This blog is maintained on behalf of the Amy Foundation for the purpose of tracking the best Christian journalism we find on the Web. Our posts regularly identify those news articles or opinions in the mainstream media that represent good faith-based writing and example them for other Christian journalists.

Monday, November 05, 2007

After a month-long hiatus of blogging on good Christian journalism, I came across Stanley Fish’s opinion in the New York Times blog, dated November 4, 2007 and titled, “Suffering, Evil and the Existence of God.”

Fish does an excellent job setting up a summarization, comparison, and contrasting articles of two, soon to be published books on the existence of God, a subject which has had great play recently. He frames his examination of the two opposing views—“one from theism to agnosticism, the other from atheism to theism”—with the following thoughts:

In Book 10 of Milton’s “Paradise Lost,” Adam asks the question so many of his descendants have asked: why should the lives of billions be blighted because of a sin he, not they, committed? (“Ah, why should all mankind / For one man’s fault… be condemned?”) He answers himself immediately: “But from me what can proceed, / But all corrupt, both Mind and Will depraved?” Adam’s Original Sin is like an inherited virus. Although those who are born with it are technically innocent of the crime – they did not eat of the forbidden tree – its effects rage in their blood and disorder their actions.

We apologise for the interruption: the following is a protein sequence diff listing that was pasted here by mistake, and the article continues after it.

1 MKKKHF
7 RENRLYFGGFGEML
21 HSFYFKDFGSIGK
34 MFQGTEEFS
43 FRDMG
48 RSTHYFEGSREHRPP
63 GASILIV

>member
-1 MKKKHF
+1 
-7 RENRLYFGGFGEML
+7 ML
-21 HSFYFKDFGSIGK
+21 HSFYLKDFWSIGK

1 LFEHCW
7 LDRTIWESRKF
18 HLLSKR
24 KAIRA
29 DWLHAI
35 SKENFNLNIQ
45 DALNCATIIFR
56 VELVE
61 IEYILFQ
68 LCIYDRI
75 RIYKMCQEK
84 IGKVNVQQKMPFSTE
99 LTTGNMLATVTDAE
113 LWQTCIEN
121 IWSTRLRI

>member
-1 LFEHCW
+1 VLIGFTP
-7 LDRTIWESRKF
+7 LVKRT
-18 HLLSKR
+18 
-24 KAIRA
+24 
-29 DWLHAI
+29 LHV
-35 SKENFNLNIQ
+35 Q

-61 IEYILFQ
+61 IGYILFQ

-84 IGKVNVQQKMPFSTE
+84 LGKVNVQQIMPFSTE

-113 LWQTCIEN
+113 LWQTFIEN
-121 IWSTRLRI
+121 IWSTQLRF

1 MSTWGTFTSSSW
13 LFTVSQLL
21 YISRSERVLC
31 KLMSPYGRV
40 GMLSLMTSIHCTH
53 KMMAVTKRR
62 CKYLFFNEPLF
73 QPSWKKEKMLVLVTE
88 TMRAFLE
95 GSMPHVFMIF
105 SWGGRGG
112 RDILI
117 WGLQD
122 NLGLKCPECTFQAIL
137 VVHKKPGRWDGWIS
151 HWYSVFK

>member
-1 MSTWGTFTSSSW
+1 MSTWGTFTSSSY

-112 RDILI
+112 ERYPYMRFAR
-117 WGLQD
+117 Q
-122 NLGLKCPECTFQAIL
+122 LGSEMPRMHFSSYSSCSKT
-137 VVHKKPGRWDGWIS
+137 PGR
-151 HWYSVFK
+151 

God, of course, could have restored them to spiritual health, but instead, Paul tells us in Romans, he “gave them over” to their “reprobate minds” and to the urging of their depraved wills. Because they are naturally “filled with all unrighteousness,” unrighteous deeds are what they will perform: “fornication, wickedness, covetousness, maliciousness . . . envy, murder . . . deceit, malignity.” “There is none righteous,” Paul declares, “no, not one.”

It follows, then (at least from these assumptions), that the presence of evil in the world cannot be traced back to God, who opened up the possibility of its emergence by granting his creatures free will but is not responsible for what they, in the person of their progenitor Adam, freely chose to do.
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Fish's lengthy analysis has all the great qualities of good journalism written from a Christian perspective and would qualify for the Amy Writing Awards except for one thing— it was published online and not in print.

I am going to email Stanley Fish and see if his thoughts were published in print and encourage him to consider doing so. I am also going to share his piece with the Amy Foundation Advisory Board as an example of why we need to determine a way to include digital media, like blogs, in the contest at some point in the near future.


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